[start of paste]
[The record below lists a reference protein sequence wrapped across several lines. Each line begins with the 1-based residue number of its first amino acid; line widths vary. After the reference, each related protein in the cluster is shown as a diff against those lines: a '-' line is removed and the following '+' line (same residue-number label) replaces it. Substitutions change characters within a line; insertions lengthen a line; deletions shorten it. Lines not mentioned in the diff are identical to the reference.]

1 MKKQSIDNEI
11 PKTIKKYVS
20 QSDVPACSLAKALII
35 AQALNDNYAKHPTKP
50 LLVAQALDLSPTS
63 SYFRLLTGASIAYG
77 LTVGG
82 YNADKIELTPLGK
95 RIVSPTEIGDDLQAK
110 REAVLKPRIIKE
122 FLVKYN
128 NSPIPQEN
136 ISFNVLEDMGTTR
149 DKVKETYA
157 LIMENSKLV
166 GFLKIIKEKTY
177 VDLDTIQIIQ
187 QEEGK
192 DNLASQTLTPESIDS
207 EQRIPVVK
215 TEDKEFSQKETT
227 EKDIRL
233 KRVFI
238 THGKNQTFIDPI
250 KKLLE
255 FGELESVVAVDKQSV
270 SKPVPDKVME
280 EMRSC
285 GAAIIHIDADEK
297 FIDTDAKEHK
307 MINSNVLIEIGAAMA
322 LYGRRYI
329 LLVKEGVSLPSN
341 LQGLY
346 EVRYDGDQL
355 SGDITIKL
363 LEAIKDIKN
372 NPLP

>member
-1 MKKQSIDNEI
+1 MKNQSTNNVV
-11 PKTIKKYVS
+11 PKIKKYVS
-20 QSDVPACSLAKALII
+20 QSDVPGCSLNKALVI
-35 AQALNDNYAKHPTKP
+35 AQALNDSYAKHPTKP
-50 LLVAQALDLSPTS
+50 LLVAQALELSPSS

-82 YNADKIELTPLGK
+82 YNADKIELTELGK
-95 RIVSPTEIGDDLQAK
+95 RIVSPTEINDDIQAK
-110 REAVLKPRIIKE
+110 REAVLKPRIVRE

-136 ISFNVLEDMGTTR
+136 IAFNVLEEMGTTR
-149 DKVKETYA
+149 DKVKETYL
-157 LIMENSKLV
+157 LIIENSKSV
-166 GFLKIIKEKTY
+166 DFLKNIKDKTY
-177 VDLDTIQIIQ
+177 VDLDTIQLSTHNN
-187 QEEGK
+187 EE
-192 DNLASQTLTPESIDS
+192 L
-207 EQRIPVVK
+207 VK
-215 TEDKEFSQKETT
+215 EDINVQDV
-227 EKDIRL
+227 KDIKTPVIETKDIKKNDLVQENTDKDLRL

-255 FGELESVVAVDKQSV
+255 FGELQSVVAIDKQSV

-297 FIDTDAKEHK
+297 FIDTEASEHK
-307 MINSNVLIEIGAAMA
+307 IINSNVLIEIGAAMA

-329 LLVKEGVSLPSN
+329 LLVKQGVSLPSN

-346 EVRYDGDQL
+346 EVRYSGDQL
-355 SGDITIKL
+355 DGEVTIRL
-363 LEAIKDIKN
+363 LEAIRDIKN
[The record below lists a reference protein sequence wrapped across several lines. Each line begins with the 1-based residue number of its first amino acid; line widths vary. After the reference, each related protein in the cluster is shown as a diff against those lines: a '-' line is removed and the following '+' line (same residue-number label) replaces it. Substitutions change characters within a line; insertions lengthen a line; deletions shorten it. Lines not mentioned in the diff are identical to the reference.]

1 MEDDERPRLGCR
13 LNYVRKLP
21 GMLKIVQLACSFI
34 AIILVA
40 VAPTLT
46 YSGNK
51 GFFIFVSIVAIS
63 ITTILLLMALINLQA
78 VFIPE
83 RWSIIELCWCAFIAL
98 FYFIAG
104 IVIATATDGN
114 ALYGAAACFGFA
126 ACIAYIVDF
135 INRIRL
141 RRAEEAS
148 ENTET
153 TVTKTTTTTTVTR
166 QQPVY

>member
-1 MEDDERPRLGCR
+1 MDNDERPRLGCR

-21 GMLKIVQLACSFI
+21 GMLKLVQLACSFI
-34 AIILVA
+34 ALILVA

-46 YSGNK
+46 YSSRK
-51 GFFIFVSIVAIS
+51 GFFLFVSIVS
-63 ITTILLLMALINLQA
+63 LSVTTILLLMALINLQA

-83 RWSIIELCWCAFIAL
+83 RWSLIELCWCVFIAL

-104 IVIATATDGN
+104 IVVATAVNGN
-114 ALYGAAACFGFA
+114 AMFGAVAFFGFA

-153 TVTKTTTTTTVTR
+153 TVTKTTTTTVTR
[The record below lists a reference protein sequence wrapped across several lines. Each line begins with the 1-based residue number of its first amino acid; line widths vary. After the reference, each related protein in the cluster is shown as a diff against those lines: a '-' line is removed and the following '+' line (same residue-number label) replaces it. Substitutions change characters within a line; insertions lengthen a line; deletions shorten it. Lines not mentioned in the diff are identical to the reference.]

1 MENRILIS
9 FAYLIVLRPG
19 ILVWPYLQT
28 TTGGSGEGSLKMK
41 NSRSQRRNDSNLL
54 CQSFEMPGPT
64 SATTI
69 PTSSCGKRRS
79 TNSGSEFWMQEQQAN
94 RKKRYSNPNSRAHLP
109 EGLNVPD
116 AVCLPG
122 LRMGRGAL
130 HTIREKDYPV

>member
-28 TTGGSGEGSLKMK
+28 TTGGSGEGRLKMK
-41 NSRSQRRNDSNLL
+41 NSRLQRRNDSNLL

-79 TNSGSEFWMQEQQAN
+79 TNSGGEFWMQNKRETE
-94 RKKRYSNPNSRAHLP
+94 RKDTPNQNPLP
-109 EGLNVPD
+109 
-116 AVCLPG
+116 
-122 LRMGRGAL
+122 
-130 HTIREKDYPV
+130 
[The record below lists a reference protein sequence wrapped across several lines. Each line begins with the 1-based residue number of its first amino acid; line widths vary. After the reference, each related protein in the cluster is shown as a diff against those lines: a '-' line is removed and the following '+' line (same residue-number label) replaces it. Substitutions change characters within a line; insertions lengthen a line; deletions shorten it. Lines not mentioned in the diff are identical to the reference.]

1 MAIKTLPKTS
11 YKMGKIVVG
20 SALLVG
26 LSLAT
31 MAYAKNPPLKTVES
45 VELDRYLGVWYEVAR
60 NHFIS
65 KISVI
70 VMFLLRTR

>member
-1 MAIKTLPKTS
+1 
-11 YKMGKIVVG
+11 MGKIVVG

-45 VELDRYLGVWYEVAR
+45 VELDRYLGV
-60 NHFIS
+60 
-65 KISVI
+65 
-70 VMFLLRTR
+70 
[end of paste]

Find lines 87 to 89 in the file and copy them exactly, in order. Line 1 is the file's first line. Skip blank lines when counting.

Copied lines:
-355 SGDITIKL
+355 DGEVTIRL
-363 LEAIKDIKN